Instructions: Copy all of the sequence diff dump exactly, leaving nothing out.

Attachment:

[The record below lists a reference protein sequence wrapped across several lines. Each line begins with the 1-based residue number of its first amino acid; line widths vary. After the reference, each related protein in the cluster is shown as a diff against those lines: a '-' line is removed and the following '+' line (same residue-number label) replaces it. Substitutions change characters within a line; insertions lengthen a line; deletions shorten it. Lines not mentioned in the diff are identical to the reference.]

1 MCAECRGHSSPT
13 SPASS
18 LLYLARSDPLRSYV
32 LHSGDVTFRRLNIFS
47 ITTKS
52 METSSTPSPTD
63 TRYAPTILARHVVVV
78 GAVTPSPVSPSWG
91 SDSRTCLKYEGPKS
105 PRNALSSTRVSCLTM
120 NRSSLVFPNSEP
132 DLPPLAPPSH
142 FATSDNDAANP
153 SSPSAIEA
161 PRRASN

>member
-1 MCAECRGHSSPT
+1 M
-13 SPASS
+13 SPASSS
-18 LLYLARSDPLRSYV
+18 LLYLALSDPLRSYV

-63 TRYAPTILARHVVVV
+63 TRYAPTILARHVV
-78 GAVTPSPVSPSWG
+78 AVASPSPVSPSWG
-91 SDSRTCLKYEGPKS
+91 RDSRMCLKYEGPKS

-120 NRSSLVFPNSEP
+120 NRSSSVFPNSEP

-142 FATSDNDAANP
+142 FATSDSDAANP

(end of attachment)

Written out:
[The record below lists a reference protein sequence wrapped across several lines. Each line begins with the 1-based residue number of its first amino acid; line widths vary. After the reference, each related protein in the cluster is shown as a diff against those lines: a '-' line is removed and the following '+' line (same residue-number label) replaces it. Substitutions change characters within a line; insertions lengthen a line; deletions shorten it. Lines not mentioned in the diff are identical to the reference.]

1 MCAECRGHSSPT
13 SPASS
18 LLYLARSDPLRSYV
32 LHSGDVTFRRLNIFS
47 ITTKS
52 METSSTPSPTD
63 TRYAPTILARHVVVV
78 GAVTPSPVSPSWG
91 SDSRTCLKYEGPKS
105 PRNALSSTRVSCLTM
120 NRSSLVFPNSEP
132 DLPPLAPPSH
142 FATSDNDAANP
153 SSPSAIEA
161 PRRASN

>member
-1 MCAECRGHSSPT
+1 M
-13 SPASS
+13 SPASSS
-18 LLYLARSDPLRSYV
+18 LLYLALSDPLRSYV

-63 TRYAPTILARHVVVV
+63 TRYAPTILARHVV
-78 GAVTPSPVSPSWG
+78 AVASPSPVSPSWG
-91 SDSRTCLKYEGPKS
+91 RDSRMCLKYEGPKS

-120 NRSSLVFPNSEP
+120 NRSSSVFPNSEP

-142 FATSDNDAANP
+142 FATSDSDAANP